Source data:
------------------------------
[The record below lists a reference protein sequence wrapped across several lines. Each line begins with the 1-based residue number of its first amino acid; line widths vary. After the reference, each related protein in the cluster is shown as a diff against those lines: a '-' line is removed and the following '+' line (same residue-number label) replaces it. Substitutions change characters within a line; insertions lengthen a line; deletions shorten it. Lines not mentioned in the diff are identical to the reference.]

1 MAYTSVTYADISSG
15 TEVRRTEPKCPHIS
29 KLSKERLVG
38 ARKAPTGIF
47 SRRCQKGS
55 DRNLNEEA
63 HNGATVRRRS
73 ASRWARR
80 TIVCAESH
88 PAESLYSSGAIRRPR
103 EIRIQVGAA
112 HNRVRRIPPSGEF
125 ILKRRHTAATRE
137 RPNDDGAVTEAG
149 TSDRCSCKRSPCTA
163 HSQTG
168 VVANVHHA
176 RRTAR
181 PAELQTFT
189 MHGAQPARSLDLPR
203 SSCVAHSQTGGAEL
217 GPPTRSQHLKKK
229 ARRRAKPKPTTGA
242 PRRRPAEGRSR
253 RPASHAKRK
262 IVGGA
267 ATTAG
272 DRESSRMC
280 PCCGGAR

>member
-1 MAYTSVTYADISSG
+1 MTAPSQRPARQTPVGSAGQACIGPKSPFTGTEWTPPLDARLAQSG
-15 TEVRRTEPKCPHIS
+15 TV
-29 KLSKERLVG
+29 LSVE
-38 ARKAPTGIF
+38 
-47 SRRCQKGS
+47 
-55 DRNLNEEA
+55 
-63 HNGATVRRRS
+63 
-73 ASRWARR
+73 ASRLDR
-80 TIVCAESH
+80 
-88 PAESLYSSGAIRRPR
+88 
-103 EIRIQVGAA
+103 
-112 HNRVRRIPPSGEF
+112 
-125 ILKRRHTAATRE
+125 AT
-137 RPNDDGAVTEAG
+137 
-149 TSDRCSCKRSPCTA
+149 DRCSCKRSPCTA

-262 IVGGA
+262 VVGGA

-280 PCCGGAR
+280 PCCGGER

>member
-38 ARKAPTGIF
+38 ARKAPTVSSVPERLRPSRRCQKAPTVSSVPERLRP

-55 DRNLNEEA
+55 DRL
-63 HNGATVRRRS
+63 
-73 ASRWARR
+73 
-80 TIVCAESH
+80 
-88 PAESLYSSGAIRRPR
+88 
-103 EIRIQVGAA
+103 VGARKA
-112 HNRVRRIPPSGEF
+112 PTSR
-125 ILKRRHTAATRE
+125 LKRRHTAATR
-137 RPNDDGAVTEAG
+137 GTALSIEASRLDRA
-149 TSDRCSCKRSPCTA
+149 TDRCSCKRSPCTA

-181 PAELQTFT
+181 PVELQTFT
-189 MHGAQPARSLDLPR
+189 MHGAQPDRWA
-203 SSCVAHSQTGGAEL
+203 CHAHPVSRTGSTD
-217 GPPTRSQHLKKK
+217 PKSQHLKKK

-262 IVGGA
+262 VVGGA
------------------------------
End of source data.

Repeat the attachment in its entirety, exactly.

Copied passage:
[The record below lists a reference protein sequence wrapped across several lines. Each line begins with the 1-based residue number of its first amino acid; line widths vary. After the reference, each related protein in the cluster is shown as a diff against those lines: a '-' line is removed and the following '+' line (same residue-number label) replaces it. Substitutions change characters within a line; insertions lengthen a line; deletions shorten it. Lines not mentioned in the diff are identical to the reference.]

1 MAYTSVTYADISSG
15 TEVRRTEPKCPHIS
29 KLSKERLVG
38 ARKAPTGIF
47 SRRCQKGS
55 DRNLNEEA
63 HNGATVRRRS
73 ASRWARR
80 TIVCAESH
88 PAESLYSSGAIRRPR
103 EIRIQVGAA
112 HNRVRRIPPSGEF
125 ILKRRHTAATRE
137 RPNDDGAVTEAG
149 TSDRCSCKRSPCTA
163 HSQTG
168 VVANVHHA
176 RRTAR
181 PAELQTFT
189 MHGAQPARSLDLPR
203 SSCVAHSQTGGAEL
217 GPPTRSQHLKKK
229 ARRRAKPKPTTGA
242 PRRRPAEGRSR
253 RPASHAKRK
262 IVGGA
267 ATTAG
272 DRESSRMC
280 PCCGGAR

>member
-1 MAYTSVTYADISSG
+1 MTAPSQRPARQTPVGSAGQACIGPKSPFTGTEWTPPLDARLAQSG
-15 TEVRRTEPKCPHIS
+15 TV
-29 KLSKERLVG
+29 LSVE
-38 ARKAPTGIF
+38 
-47 SRRCQKGS
+47 
-55 DRNLNEEA
+55 
-63 HNGATVRRRS
+63 
-73 ASRWARR
+73 ASRLDR
-80 TIVCAESH
+80 
-88 PAESLYSSGAIRRPR
+88 
-103 EIRIQVGAA
+103 
-112 HNRVRRIPPSGEF
+112 
-125 ILKRRHTAATRE
+125 AT
-137 RPNDDGAVTEAG
+137 
-149 TSDRCSCKRSPCTA
+149 DRCSCKRSPCTA

-262 IVGGA
+262 VVGGA

-280 PCCGGAR
+280 PCCGGER

>member
-38 ARKAPTGIF
+38 ARKAPTVSSVPERLRPSRRCQKAPTVSSVPERLRP

-55 DRNLNEEA
+55 DRL
-63 HNGATVRRRS
+63 
-73 ASRWARR
+73 
-80 TIVCAESH
+80 
-88 PAESLYSSGAIRRPR
+88 
-103 EIRIQVGAA
+103 VGARKA
-112 HNRVRRIPPSGEF
+112 PTSR
-125 ILKRRHTAATRE
+125 LKRRHTAATR
-137 RPNDDGAVTEAG
+137 GTALSIEASRLDRA
-149 TSDRCSCKRSPCTA
+149 TDRCSCKRSPCTA

-181 PAELQTFT
+181 PVELQTFT
-189 MHGAQPARSLDLPR
+189 MHGAQPDRWA
-203 SSCVAHSQTGGAEL
+203 CHAHPVSRTGSTD
-217 GPPTRSQHLKKK
+217 PKSQHLKKK

-262 IVGGA
+262 VVGGA